Payment systems are an essential part of the UK economy; they drive its competitiveness, they underpin its commerce and they stimulate its growth.
The government announced its intention to bring ‘payment systems into a competition-focused regulatory regime’ with specific emphasis on allowing ‘challenger banks’ to compete on a level playing field by requiring fair and transparent access to payments infrastructure.
The nature and scope of the new regulatory regime will now be subject to a short consultation process. Subject to the outcome of this consultation, the Government further announces its intention to legislate for the new regime in the Financial Services (Banking Reform) Bill.
In deciding to proceed with the establishment of a new statutory regulator, the Government has now accepted that the inherent implications and costs of achieving it are outweighed by the expect benefits. The detail will now need to be outlined in the forthcoming consultation, which will have to consider a number of issues including how:
- it will define its scope – card, electronic transfers, cheque payments, cash payments etc;
- user requirements are determined, prioritised and implemented;
- the strategic direction of payments, clearing and settlement will be set to add the most value to ‘UK PLC’;
- the balance between safety and efficiency will be determined and conflicts resolved;
- the relationship between schemes and infrastructure will be developed;
- maintenance and development funding arrangements for new developments;
- research will be undertaken and shared;
- collaborative solutions and concepts will be explored, defined and agreed; and
- market level incidents will be managed, etc.
Mark Hale, Head of Payments at KPMG, said:
“Impacted organisations need to decide how they want to engage with and to respond to the consultation. This will be mean deploying scarce skills that are currently engaged in addressing a range of mandatory requirements. Data may be hard to obtain at short notice but will be vitally important to support more qualitative argument.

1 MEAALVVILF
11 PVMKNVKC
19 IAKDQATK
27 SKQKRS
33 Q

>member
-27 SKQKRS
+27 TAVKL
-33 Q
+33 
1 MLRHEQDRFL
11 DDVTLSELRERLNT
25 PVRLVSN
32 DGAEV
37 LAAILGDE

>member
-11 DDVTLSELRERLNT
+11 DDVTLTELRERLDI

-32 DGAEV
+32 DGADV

“Payments are not the same as telephone calls. It doesn’t really matter when calls ‘drop off’, but it is critical that payments complete first time and every time. Payments are not the same as a product system. If a product system fails then its implications are usually isolated. If a payment system fails then it transmits risk throughout the economy and can have systemic and market threatening implications.
It is therefore essential that the government’s proposals are well thought through, which means that everyone impacted needs to organise to properly consider them and to inform them.”
Notes to editors
Today payment systems are largely self-regulated by the UK Payments Council. Oversight of ‘designated’ systems is undertaken by the Bank of England, Her Majesty’s Treasury is the UK’s ‘competent authority’ for payment systems and payment system related competition issues are addressed by the Office of Fair Trading. The FSA is specifically the ‘competent authority’ for authorised and small Payment Institutions.
The outcome of this will impact a large number of organisations:
- The Payments Council;
- The payment scheme companies;
- The existing market infrastructures;
- Recognised Payment Service Providers;
- Authorised Payment Institutions; and
- The existing organisations involved in oversight, designation, authorisation, competition, conduct and prudential matters.
KPMG LLP, a UK limited liability partnership, is a subsidiary of KPMG Europe LLP and operates from 22 offices across the UK with over 12,000 partners and staff. The UK firm recorded a turnover of £1.8 billion in the year ended September 2012. KPMG is a global network of professional firms providing Audit, Tax, and Advisory services. We operate in 156 countries and have 152,000 professionals working in member firms around the world. The independent member firms of the KPMG network are affiliated with KPMG International Cooperative ("KPMG International"), a Swiss entity. KPMG International provides no client services.